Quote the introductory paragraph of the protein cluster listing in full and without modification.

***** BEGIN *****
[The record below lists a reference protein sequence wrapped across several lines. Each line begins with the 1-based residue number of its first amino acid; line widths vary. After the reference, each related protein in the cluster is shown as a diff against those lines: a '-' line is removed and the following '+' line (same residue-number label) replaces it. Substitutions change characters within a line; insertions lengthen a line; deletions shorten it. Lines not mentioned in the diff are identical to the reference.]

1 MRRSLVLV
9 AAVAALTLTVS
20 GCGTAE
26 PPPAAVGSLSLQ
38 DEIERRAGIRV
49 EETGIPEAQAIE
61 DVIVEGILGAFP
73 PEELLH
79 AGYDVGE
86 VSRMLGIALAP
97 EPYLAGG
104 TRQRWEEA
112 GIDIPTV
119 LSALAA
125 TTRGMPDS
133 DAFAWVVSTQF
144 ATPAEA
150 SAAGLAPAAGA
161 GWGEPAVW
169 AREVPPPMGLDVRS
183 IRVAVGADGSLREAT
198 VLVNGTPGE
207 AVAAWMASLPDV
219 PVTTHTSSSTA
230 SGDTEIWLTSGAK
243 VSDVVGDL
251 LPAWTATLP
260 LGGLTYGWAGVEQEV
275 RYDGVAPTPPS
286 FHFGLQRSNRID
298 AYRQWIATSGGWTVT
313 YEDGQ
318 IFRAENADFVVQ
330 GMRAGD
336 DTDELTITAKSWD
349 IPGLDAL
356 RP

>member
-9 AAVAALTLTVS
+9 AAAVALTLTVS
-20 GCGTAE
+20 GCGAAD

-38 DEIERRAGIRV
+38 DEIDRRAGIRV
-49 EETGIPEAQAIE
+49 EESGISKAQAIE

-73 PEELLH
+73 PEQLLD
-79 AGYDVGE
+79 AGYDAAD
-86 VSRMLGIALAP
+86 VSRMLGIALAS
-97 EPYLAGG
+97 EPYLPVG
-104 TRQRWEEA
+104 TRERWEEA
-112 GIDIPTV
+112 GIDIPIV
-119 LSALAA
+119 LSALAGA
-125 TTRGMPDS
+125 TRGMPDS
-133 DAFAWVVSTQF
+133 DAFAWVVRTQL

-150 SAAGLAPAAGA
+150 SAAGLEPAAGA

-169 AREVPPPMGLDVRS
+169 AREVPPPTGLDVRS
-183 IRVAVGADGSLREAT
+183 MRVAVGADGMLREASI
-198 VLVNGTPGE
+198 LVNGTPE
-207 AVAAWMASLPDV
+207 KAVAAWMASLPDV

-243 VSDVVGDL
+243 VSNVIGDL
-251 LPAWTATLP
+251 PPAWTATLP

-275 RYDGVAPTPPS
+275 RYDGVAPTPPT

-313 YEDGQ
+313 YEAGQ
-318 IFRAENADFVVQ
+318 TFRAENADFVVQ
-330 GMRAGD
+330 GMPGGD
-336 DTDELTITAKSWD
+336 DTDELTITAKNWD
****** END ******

[The record below lists a reference protein sequence wrapped across several lines. Each line begins with the 1-based residue number of its first amino acid; line widths vary. After the reference, each related protein in the cluster is shown as a diff against those lines: a '-' line is removed and the following '+' line (same residue-number label) replaces it. Substitutions change characters within a line; insertions lengthen a line; deletions shorten it. Lines not mentioned in the diff are identical to the reference.]